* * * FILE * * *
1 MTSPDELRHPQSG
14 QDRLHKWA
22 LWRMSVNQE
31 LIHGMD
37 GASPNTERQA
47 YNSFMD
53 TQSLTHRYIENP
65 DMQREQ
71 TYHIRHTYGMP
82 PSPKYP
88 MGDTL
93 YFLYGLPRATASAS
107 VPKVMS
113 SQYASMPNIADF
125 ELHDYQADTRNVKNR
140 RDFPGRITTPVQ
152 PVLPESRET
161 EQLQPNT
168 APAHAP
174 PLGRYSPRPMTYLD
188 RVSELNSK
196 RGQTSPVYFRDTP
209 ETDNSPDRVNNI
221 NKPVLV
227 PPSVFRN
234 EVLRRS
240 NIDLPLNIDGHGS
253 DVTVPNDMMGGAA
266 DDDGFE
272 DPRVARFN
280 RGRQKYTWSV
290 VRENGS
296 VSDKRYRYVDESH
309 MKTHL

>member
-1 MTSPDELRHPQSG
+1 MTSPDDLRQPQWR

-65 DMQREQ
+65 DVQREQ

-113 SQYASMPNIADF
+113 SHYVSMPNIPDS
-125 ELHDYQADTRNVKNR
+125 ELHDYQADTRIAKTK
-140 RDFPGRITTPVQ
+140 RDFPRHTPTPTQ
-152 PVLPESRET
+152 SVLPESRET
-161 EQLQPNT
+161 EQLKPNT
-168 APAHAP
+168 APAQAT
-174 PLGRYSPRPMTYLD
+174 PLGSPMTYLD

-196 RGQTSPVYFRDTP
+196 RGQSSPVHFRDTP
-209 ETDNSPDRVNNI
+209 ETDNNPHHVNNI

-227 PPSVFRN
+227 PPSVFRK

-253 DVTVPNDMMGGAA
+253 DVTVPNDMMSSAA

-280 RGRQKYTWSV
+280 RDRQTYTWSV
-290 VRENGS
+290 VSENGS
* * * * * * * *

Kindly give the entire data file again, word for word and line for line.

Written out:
1 MTSPDELRHPQSG
14 QDRLHKWA
22 LWRMSVNQE
31 LIHGMD
37 GASPNTERQA
47 YNSFMD
53 TQSLTHRYIENP
65 DMQREQ
71 TYHIRHTYGMP
82 PSPKYP
88 MGDTL
93 YFLYGLPRATASAS
107 VPKVMS
113 SQYASMPNIADF
125 ELHDYQADTRNVKNR
140 RDFPGRITTPVQ
152 PVLPESRET
161 EQLQPNT
168 APAHAP
174 PLGRYSPRPMTYLD
188 RVSELNSK
196 RGQTSPVYFRDTP
209 ETDNSPDRVNNI
221 NKPVLV
227 PPSVFRN
234 EVLRRS
240 NIDLPLNIDGHGS
253 DVTVPNDMMGGAA
266 DDDGFE
272 DPRVARFN
280 RGRQKYTWSV
290 VRENGS
296 VSDKRYRYVDESH
309 MKTHL

>member
-1 MTSPDELRHPQSG
+1 MTSPDDLRQPQWR

-65 DMQREQ
+65 DVQREQ

-113 SQYASMPNIADF
+113 SHYVSMPNIPDS
-125 ELHDYQADTRNVKNR
+125 ELHDYQADTRIAKTK
-140 RDFPGRITTPVQ
+140 RDFPRHTPTPTQ
-152 PVLPESRET
+152 SVLPESRET
-161 EQLQPNT
+161 EQLKPNT
-168 APAHAP
+168 APAQAT
-174 PLGRYSPRPMTYLD
+174 PLGSPMTYLD

-196 RGQTSPVYFRDTP
+196 RGQSSPVHFRDTP
-209 ETDNSPDRVNNI
+209 ETDNNPHHVNNI

-227 PPSVFRN
+227 PPSVFRK

-253 DVTVPNDMMGGAA
+253 DVTVPNDMMSSAA

-280 RGRQKYTWSV
+280 RDRQTYTWSV
-290 VRENGS
+290 VSENGS